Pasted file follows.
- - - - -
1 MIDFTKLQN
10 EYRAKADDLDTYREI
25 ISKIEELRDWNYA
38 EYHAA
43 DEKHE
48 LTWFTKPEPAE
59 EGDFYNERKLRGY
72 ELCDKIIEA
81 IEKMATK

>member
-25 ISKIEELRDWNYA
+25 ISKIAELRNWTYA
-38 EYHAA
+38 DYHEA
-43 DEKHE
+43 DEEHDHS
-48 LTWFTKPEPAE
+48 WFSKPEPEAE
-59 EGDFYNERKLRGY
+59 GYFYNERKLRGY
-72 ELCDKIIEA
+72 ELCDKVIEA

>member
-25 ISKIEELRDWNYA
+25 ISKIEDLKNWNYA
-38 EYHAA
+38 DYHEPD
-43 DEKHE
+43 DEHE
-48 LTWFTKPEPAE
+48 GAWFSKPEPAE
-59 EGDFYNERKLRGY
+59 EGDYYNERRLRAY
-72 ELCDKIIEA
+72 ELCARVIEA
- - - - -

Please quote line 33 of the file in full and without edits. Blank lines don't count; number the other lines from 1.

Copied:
+59 EGDYYNERRLRAY